Public praying in a game of cricket is not true prayer, but power and hegemony
By Pandita Dr Indrani Rampersad (Vedic/Hindu Pandita, Fellow in Advanced Studies, Hindu University of America, Journalist, and Women’s Activist. Email: [email protected])
Sportspersons using public spaces to pray loudly in public is more an expression of power than a search for spiritual inspiration. This is particularly annoying when it takes place in countries that swear by equality, justice, and secularism, for example.
Nicholas Pooran’s determination to announce his Christian identity to all gathered to see a cricket game is on par with those Muslim cricketers who do the same. This is a power play in global politics. The hegemony of Christianity and Islam is gaining more visibility in these common public spaces.
Recently, the United States Supreme Court decided in favour of a high school football coach who insisted on kneeling and praying (always Christian) on the field. It was a split decision, with conservatives winning on their appeal to the First Amendment rights in the US Constitution. They saw the Constitution as allowing for mutual respect and tolerance, and not censorship and suppression for views that are religious or not.
Have you ever heard prayers of other religions in these same spaces? So, what kind of prayers should players be allowed to say publicly in public events? Should they be curtailed to their personal religion, or should we have representatives from all religions stand up and say a prayer, including the audiences?
The matter of the hegemonic exertion of power raises its ugly head. It is part of our colonial legacy, and folks like Nicholas Pooran continue that legacy.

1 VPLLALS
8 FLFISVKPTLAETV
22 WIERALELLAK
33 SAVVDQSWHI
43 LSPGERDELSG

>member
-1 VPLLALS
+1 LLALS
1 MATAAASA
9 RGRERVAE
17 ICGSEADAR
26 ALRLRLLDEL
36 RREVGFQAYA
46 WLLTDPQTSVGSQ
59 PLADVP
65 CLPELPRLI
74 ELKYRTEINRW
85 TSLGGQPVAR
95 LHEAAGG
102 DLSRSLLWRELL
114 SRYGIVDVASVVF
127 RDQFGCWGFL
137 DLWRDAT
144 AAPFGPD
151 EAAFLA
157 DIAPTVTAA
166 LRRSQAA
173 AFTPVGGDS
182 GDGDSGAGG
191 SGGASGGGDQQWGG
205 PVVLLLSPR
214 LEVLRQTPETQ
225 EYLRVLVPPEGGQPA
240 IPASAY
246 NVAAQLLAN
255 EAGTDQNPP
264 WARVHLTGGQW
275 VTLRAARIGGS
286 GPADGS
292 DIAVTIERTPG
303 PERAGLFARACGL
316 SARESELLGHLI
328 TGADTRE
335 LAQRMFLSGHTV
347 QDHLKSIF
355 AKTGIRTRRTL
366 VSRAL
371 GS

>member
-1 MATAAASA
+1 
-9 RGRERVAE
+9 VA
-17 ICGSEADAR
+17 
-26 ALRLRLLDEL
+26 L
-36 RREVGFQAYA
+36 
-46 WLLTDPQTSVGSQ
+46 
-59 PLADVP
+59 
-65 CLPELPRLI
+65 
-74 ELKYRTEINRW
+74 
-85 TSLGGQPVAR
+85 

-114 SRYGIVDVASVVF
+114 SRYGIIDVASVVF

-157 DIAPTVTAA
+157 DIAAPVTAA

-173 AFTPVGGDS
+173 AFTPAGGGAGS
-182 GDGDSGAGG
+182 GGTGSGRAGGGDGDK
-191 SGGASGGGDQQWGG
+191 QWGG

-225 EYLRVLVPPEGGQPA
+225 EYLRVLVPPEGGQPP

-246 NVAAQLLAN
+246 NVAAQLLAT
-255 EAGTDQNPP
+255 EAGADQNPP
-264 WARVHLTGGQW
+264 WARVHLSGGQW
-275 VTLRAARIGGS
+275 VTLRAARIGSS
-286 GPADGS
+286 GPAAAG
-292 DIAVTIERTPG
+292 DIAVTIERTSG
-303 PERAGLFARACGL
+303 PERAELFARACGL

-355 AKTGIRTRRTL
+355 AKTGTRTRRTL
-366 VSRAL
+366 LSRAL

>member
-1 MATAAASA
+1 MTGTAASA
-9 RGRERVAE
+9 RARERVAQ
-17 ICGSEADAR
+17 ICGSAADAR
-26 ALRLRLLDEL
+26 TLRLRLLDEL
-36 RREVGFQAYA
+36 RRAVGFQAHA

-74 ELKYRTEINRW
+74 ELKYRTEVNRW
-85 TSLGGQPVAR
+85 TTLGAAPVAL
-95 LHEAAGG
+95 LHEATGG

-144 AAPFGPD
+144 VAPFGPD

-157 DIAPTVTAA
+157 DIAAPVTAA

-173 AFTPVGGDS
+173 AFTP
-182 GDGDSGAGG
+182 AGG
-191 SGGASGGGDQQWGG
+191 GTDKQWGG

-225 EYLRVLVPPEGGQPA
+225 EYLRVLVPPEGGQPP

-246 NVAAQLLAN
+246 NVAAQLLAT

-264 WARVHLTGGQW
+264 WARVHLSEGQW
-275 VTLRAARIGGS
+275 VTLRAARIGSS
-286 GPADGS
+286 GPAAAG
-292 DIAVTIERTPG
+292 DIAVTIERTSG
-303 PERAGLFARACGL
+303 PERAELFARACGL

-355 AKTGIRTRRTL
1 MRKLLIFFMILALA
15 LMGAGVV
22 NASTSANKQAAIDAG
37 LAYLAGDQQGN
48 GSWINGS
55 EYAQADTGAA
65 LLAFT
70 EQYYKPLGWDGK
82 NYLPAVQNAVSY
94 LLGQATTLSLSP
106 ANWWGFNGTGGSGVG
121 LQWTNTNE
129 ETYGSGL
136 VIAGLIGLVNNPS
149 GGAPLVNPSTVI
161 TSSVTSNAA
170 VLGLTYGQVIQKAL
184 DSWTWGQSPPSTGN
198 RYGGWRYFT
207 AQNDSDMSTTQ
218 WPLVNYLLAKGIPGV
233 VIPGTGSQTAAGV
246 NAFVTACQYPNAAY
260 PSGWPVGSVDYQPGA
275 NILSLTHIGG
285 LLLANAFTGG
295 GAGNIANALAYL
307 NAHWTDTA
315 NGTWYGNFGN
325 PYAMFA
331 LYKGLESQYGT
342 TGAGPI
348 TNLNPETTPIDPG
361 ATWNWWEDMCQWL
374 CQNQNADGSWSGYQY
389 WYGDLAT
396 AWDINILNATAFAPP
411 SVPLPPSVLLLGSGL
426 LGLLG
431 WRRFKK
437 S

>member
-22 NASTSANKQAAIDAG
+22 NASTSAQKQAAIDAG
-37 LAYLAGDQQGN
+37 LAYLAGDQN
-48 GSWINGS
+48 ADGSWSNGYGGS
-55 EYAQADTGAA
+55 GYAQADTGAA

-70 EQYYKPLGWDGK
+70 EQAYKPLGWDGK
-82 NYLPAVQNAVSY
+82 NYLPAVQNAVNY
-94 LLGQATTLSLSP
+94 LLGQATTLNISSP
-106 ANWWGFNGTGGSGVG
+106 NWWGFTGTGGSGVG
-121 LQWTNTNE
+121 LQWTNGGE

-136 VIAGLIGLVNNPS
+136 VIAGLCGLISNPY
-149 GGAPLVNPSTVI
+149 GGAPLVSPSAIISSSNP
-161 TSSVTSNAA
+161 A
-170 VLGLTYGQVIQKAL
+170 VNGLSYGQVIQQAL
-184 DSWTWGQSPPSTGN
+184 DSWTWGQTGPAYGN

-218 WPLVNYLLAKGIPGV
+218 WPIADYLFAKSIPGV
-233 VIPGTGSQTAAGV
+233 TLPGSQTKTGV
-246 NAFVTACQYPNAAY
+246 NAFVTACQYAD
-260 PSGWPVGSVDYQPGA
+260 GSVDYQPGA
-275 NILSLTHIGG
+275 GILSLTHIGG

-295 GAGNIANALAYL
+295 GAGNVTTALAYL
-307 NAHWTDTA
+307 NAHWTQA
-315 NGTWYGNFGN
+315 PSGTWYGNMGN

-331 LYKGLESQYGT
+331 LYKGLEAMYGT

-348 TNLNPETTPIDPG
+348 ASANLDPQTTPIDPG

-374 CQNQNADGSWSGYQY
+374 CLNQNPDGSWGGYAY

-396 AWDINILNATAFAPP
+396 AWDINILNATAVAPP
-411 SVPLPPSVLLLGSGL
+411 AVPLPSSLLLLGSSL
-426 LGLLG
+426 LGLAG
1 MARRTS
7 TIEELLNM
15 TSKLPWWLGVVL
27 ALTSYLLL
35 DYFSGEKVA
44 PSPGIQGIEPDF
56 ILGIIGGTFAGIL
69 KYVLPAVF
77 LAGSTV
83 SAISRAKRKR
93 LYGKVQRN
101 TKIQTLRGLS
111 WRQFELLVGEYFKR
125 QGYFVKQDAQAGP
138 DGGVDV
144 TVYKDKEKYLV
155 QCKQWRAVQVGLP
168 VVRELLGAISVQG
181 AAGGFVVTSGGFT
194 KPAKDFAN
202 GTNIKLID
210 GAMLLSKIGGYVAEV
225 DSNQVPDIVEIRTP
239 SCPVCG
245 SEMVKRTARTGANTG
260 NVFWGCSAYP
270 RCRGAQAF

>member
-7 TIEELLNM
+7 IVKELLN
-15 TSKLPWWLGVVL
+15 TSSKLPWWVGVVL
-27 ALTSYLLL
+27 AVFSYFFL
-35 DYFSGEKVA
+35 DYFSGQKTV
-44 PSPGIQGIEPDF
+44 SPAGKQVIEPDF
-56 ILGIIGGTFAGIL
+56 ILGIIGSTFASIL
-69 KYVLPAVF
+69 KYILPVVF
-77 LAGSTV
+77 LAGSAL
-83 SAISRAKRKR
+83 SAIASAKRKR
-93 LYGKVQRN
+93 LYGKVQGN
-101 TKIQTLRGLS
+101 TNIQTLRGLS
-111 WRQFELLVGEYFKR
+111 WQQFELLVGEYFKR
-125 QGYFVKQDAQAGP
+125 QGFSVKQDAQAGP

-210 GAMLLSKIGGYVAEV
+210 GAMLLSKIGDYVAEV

Have you ever heard the First Peoples of any country get the time and space to pray in their native tongues at any public event? I don’t think it has ever happened. Yet, all those who came after them and took their lands and destroyed their religion and culture are allowed to do so freely. We so unwittingly embrace the practice of hegemonic forces of religion to dictate what kind of prayer is acceptable in public space.
In earlier colonial times, we could not pray as First Peoples, Hindus or Muslims or Africans in schools and public spaces in the Caribbean. The church/state nexus demanded only a Christian prayer. Some of that has been changing, but it is still far away from being equal, just and fair.
The public spaces in which prayer is made have now become sites of conflict and hegemony. Some religions are demanding public space for praying as a matter of right, and to hell (literally) with the rights of those who do not pray or believe as they do. We all have basic human rights to hold in mutual respect if we wish to live in peace and harmony in a rapidly diversified global world, but when one religion is allowed to dominate while others are left out, then that kind of space is not just, fair and equal.
Therefore, I would suggest that cricketing boards address this issue of hegemony and inequality, and stop their players from making religious and political statements in places meant for sports. Audiences come to enjoy a game, and not be pressured by the hegemony of fanatic religious persons.
Finally, I encourage Pooran and others like him to say their prayers and draw inspiration from them, but do so in silence – within. Praying aloud in these situations is not true spiritual communion, but more akin to political action, in my humble opinion. In other words, such persons seek to promote their views and religion above those of the others. Whatever happened to the old customs of enjoying a game without these religious and political intrusions? Let true mutual respect, peace, love, and harmony reign, instead of personal and religious hegemonic power.